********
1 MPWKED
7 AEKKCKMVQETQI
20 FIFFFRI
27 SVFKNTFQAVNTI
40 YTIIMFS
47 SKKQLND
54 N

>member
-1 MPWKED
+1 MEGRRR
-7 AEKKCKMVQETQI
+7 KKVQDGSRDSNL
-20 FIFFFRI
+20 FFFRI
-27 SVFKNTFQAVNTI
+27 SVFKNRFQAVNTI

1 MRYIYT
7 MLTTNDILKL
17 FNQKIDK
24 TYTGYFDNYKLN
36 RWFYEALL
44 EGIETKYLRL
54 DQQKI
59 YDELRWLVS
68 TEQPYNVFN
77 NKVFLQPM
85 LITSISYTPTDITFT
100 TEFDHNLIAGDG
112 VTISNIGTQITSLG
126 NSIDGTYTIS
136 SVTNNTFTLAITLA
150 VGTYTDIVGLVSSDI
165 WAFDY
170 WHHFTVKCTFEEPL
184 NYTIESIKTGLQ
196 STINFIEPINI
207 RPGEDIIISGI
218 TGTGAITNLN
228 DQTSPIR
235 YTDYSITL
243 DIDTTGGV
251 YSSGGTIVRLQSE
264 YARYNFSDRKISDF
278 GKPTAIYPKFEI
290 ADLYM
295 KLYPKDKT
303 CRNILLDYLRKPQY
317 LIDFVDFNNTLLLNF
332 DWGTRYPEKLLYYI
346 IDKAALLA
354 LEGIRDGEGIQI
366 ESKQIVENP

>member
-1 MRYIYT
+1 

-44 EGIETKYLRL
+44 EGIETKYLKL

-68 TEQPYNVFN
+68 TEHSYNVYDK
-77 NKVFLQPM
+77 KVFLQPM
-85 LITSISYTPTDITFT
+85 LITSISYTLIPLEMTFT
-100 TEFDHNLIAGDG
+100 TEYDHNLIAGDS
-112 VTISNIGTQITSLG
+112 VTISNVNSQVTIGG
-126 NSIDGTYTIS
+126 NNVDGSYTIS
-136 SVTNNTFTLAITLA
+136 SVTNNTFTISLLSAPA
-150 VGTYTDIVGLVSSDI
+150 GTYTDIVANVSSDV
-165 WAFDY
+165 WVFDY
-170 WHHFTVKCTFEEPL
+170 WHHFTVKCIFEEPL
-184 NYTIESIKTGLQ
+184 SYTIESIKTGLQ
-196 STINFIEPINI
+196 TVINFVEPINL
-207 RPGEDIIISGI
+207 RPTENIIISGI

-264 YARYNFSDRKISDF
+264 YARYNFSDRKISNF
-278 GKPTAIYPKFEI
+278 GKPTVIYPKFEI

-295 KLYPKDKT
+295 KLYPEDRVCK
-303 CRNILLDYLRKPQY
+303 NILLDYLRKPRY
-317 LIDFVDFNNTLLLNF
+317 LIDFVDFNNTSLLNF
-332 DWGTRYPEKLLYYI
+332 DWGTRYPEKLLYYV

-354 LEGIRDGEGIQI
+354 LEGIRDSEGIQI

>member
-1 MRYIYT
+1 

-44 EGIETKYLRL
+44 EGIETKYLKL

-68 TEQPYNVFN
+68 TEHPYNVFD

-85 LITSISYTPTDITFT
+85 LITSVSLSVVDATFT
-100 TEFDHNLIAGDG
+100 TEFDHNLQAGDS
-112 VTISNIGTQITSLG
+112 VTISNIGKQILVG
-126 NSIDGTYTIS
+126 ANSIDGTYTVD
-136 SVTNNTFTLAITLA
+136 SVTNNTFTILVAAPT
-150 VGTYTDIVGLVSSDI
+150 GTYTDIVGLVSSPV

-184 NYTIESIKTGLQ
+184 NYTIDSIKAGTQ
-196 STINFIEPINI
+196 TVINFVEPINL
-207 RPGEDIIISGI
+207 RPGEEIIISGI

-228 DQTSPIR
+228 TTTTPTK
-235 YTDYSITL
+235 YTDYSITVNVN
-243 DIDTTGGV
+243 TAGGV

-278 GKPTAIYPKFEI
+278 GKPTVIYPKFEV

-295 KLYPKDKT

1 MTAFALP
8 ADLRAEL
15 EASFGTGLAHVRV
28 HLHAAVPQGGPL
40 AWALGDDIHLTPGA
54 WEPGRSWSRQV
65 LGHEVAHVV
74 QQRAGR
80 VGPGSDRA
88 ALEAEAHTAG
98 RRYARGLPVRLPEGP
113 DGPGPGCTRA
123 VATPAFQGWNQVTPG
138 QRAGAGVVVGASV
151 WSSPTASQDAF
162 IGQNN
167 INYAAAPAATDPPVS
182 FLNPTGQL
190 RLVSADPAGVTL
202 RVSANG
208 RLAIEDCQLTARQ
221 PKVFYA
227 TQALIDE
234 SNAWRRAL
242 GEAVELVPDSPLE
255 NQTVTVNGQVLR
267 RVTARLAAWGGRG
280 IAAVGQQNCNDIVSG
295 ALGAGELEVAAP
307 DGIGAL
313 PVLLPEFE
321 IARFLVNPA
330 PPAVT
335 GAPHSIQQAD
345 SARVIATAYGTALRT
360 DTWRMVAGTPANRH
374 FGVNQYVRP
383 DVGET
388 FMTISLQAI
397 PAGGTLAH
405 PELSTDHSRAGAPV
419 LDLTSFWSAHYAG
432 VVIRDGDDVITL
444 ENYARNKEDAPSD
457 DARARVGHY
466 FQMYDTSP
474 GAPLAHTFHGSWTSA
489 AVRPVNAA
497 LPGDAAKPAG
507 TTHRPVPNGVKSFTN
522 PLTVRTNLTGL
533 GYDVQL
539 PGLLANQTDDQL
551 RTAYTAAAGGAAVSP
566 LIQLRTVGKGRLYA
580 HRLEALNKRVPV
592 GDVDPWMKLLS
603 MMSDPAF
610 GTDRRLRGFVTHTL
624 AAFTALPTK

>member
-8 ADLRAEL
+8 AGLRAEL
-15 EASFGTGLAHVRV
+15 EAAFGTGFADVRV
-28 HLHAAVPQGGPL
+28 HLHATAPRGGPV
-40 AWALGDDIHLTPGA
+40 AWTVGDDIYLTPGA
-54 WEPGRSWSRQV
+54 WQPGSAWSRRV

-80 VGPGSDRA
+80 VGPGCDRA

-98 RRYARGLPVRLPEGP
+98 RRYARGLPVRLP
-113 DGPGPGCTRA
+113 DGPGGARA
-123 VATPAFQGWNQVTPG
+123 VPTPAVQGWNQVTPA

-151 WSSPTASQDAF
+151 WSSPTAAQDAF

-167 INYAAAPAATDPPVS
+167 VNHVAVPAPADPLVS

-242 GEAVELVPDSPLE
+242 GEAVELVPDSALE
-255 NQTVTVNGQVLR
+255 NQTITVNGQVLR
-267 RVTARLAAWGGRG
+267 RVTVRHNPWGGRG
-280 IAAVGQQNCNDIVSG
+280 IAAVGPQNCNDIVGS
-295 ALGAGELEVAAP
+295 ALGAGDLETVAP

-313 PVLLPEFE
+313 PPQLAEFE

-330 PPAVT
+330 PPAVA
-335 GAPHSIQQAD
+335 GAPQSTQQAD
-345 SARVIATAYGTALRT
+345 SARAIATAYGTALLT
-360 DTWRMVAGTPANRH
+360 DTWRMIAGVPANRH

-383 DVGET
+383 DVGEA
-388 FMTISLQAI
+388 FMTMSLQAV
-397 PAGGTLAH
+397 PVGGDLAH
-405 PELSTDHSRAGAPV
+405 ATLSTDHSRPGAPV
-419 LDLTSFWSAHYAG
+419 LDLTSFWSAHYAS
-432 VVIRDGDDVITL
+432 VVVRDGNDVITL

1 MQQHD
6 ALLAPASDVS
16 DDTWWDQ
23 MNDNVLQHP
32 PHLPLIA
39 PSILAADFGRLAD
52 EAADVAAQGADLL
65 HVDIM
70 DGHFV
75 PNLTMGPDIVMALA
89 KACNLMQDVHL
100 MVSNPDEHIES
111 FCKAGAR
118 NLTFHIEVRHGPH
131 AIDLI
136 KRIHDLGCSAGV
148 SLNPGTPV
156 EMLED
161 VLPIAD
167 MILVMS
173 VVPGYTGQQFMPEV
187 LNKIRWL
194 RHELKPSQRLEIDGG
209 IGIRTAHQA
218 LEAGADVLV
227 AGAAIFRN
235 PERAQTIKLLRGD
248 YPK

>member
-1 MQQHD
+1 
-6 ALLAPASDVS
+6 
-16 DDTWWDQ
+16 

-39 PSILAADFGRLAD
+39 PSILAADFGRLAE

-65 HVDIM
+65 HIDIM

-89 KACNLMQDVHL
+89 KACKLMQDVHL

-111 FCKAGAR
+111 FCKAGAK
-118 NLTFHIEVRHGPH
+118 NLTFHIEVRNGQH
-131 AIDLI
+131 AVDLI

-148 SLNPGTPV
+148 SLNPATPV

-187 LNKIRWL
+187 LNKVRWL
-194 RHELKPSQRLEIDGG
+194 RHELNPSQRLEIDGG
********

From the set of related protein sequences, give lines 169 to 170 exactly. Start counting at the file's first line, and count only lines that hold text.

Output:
383 DVGET
388 FMTISLQAI